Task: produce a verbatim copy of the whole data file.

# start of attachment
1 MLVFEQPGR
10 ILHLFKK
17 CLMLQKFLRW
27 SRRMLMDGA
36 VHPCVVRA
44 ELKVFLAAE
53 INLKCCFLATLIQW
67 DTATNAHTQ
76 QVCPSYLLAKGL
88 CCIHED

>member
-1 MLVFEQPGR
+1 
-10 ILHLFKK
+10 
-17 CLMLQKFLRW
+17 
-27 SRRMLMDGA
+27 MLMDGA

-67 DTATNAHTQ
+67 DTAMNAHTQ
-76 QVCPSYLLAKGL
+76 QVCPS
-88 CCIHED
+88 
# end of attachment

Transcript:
1 MLVFEQPGR
10 ILHLFKK
17 CLMLQKFLRW
27 SRRMLMDGA
36 VHPCVVRA
44 ELKVFLAAE
53 INLKCCFLATLIQW
67 DTATNAHTQ
76 QVCPSYLLAKGL
88 CCIHED

>member
-1 MLVFEQPGR
+1 
-10 ILHLFKK
+10 
-17 CLMLQKFLRW
+17 
-27 SRRMLMDGA
+27 MLMDGA

-67 DTATNAHTQ
+67 DTAMNAHTQ
-76 QVCPSYLLAKGL
+76 QVCPS
-88 CCIHED
+88 